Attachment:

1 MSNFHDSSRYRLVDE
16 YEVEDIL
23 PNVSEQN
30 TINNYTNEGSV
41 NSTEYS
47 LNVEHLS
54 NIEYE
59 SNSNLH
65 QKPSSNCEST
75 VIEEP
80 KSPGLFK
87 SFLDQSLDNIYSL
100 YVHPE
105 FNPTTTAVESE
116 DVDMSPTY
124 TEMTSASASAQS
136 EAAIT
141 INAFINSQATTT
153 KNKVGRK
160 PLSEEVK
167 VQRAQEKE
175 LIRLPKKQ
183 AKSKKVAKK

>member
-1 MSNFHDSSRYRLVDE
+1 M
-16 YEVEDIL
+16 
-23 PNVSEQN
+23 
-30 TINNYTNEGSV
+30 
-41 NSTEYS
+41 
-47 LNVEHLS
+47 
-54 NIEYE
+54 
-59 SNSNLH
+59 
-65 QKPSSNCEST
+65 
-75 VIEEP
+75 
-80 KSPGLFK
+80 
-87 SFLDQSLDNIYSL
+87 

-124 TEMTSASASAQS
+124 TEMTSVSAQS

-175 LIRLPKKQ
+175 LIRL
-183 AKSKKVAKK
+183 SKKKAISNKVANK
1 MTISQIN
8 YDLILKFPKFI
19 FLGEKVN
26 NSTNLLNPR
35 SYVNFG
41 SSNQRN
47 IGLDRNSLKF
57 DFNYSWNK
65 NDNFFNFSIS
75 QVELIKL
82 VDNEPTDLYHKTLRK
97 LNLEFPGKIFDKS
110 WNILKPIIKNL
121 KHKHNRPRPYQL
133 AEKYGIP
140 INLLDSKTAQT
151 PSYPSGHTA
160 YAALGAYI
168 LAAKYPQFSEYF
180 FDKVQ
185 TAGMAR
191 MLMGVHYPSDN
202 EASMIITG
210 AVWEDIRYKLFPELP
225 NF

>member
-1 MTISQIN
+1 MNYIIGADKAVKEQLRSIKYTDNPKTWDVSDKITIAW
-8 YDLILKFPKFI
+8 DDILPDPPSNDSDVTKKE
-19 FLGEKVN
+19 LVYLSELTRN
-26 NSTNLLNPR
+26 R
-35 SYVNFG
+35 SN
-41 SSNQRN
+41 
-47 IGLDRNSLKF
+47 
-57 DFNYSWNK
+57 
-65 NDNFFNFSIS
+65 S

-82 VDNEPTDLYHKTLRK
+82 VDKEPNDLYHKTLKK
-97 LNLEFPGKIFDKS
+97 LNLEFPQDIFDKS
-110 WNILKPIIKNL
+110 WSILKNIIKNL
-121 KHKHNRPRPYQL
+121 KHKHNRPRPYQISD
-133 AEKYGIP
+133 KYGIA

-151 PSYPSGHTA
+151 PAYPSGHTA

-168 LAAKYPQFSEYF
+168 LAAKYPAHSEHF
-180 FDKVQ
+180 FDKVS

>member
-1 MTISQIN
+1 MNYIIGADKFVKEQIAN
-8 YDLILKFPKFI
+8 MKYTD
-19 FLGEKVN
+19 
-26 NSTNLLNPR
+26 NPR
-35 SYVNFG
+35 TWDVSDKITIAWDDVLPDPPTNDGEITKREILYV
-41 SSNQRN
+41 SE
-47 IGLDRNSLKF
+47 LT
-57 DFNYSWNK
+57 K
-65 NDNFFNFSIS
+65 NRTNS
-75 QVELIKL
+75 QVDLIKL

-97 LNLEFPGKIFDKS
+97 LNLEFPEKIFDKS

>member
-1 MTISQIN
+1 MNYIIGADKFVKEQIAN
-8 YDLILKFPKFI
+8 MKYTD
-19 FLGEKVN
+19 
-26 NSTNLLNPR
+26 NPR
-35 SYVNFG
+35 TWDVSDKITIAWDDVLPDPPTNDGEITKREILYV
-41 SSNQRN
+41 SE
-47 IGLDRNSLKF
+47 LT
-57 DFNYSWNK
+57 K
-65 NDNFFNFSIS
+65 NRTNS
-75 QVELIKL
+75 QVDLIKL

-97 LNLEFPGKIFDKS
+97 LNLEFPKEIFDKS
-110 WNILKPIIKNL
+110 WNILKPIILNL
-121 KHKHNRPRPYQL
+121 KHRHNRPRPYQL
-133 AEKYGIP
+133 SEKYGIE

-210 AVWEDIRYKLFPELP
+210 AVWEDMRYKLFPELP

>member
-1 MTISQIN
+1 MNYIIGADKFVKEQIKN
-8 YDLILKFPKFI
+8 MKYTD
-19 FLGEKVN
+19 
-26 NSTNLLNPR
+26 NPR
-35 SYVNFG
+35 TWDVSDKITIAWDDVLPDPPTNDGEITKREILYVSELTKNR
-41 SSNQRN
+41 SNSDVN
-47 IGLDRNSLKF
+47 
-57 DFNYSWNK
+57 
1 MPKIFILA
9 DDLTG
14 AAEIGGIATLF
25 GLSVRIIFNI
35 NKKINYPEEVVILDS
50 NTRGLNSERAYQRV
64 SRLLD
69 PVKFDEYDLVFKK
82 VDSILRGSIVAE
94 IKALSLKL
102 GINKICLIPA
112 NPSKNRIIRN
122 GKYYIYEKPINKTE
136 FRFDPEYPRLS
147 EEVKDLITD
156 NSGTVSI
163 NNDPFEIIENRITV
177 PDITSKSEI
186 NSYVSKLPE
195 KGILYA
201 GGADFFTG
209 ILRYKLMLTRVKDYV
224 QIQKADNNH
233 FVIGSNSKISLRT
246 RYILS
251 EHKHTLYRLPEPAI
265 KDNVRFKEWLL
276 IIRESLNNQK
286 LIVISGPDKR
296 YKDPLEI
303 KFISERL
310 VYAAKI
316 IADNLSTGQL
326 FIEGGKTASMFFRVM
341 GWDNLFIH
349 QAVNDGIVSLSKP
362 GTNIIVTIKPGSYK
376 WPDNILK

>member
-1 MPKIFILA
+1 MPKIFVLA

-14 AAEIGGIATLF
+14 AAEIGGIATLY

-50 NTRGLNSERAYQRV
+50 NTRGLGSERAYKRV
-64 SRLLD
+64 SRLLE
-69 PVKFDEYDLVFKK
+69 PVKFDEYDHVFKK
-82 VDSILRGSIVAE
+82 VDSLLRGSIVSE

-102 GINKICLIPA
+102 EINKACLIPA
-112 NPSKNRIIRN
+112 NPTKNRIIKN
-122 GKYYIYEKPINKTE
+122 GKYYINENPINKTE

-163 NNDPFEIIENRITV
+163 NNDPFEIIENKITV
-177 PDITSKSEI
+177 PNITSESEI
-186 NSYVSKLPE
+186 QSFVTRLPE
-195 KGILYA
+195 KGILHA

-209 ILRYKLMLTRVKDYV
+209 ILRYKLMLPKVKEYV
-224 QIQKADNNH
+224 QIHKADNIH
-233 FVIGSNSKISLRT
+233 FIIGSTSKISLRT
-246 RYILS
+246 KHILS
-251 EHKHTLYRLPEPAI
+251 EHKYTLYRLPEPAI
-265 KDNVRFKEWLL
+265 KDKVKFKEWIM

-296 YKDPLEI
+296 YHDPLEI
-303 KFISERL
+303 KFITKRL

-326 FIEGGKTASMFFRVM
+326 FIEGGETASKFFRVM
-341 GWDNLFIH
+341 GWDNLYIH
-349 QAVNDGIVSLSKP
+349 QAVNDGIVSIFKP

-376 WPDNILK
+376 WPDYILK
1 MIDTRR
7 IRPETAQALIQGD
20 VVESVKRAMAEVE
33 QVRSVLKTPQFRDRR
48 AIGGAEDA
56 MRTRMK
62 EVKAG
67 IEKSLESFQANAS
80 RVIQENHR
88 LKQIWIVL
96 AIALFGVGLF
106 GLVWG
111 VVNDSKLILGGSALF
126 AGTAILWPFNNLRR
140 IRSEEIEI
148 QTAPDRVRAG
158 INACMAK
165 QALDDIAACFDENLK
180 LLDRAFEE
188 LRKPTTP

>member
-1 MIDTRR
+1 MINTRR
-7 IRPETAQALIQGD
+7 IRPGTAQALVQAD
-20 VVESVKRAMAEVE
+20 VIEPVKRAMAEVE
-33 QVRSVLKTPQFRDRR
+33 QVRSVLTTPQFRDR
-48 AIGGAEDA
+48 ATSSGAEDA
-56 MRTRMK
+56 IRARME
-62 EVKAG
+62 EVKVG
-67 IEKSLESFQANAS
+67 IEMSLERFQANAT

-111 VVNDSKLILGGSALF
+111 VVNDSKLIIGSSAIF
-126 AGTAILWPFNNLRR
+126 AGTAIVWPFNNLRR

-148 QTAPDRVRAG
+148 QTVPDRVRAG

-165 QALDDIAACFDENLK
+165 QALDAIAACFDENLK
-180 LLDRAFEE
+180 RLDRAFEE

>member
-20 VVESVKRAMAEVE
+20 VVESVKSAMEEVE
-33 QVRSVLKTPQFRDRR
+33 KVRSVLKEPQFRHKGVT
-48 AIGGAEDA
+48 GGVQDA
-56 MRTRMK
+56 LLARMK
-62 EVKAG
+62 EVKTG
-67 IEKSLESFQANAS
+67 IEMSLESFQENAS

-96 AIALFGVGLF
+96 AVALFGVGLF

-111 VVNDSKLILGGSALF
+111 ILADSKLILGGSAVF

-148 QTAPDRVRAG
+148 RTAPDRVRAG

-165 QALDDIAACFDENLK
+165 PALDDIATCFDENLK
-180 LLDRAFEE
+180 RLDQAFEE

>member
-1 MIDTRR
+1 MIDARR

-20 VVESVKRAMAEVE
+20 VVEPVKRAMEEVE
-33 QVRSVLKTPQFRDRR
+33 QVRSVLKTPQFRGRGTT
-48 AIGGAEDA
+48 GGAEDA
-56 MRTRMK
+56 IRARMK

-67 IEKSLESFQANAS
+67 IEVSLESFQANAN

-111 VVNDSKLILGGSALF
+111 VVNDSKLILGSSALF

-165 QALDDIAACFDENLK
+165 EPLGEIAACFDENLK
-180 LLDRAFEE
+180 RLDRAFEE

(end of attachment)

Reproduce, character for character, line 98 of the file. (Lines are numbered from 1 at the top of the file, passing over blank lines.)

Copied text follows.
+65 S